I can’t say I wouldn’t find it refreshing, either (and I’m being really honest, here…and loving, and I hope Body-conscious, gracious, joyful, and all those good things…no worries, just expressing myself) to have worship with an acoustic guitar from time to time, and sing more folk-y type music…even “Yes, Jesus Loves Me,” so my son could sing along too, without knowing how to read when each Sunday I whisper to him to “Sing to Jesus!” Not every Sunday, but I think if we’re trying to have a mutual respect while still reaching different generations of believers, we ought not think of it as “throwing a bone to old folks” by singing traditional hymns in a contemporary service, but as thoughtfully working things out to reach different people in worship music- if that is indeed what is happening. I’m probably becoming incoherent, but these are thoughts all strung together. I don’t *like* “contemporary worship,” per se as it is manifested in typically any church you’d likely walk into to find it, but I do like stirring, moving worship music that adores the King of kings, whether my heart is crying out in song:”…and hail Him as thy matchless King, through all eternity!” to DIADEMATA on a gorgeous organ, or “…for I am a whore, I do confess, I put you on just like a wedding dress and I run down the aisle…I’m a prodigal with no way home, I put you on just like a ring of gold and I run down the aisle…to You.” to Derek Webb’s music strummed on an acoustic guitar. I know I don’t have the credentials that entitle me to discuss music with as much worthy opinion as you do (and I mean that sincerely, though writing it out might make it sound saucy…it annoys me when non-accountants do their own books without knowing what they’re doing and screw them up so bad I don’t know where to start, so I know I’m edging in on your professional territory, is all I’m saying, JATB…in other words, I should qualify with “IMHO,” whereas your degrees should at least confer upon you the right and privilege to drop the “H” and substitute “P” for “professional.”), but I do have a heart that seeks to glorify God, and a heart that enjoys the diversity and variety built into His glorious creation, and the aspect of that diverse creation that stirs this heart in its chief end to glorify God, and makes it easier and ever more my pleasure to do so.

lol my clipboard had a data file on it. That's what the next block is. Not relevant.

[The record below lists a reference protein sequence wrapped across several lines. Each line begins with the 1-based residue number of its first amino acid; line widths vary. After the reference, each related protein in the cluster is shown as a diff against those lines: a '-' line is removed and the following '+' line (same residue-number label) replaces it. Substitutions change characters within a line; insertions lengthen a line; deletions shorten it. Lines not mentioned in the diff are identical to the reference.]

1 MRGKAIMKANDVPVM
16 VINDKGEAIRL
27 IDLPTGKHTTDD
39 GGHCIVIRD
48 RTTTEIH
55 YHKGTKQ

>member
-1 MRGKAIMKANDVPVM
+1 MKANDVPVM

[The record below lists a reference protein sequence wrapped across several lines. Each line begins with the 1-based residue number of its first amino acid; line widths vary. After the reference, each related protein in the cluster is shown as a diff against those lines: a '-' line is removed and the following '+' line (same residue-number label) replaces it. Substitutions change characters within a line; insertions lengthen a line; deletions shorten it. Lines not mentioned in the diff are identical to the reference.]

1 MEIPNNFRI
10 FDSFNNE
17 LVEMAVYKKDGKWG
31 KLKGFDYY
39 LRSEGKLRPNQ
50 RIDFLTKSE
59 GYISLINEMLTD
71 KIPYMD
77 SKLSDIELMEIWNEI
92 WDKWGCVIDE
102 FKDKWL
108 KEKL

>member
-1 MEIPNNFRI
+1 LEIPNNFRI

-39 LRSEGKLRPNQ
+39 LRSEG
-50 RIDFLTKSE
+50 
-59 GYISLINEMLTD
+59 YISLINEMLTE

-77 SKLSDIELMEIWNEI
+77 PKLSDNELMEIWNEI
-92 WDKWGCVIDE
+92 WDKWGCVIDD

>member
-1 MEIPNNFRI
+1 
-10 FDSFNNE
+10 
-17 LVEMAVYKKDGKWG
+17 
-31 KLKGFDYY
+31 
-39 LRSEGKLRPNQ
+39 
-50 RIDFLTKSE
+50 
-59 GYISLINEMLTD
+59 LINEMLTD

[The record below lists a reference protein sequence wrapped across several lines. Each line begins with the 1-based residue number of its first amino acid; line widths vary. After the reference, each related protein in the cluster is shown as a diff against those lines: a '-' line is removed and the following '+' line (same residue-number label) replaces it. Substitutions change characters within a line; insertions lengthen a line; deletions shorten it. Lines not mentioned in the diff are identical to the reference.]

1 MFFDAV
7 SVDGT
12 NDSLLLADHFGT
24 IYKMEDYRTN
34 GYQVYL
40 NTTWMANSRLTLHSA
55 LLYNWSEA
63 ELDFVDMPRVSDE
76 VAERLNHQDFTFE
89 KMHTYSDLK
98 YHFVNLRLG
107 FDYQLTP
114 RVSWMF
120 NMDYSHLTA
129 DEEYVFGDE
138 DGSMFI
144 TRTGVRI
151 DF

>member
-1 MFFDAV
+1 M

And I hope you mentioned belly-buttons when combatting such annoying ign’ince! Come on, people…”LINT”??????

  2. RevJATB says:

    Wow! I love it when a CPA posts a comment: so meticulous and thorough. Or as a government and economics teacher at my high school used to say, “thiral”.

    I’m not averse to any of the above things you mentioned, for the exact reasons you mentioned. I do think that a steady diet of guitar-led singing will lead to throaty, anemic singing. Actually, the piano, being a percussion instrument, is itself not the best complement to congregational singing either. Wind instruments (including the organ, brass instruments, and woodwinds) all encourage us to sing “on the breath” (as a voice teacher would tell you). The next best thing, IMHO (and I will keep the H in there, because I think it’s nice), is unaccompanied singing, although I realize that makes a lot of people VERY self-conscious, unless one is in an environment in which the majority of the congregation is very comfortable with unaccompanied singing (such as in a Church of Christ setting).

    And I wouldn’t dismiss all “RUF Songs” outright. But I do think it’s too bad that so many churches in the PCA think these songs are the be-all end-all, not because they are horrible songs (they are not), but because there is so much other REALLY GREAT stuff that they are dismissing out of hand, kind of like those dwarfs at the end of The Last Battle who stay huddled at the doorway of Aslan’s new country, not venturing out into the vast world that lies ahead of them. People go on and on about how great it is that RUF people are “writing new tunes to old hymns” as if they were the only ones doing it, and as if they came up with the idea. People have been doing this throughout the history of the church. Vaughan-Williams was doing this in the 1930s. (The “standard” tune now for “For All the Saints”, SINE NOMINE, was a “new” tune that Vaughan-Williams did for The English Hymnal.) People all over the church are doing this. Again, this is not to cast aspersions on “RUF Music.” It’s just that the PCA is tiny. We are one tiny, tiny corner of Aslan’s new country. We need to stop acting as if we are the whole ball game.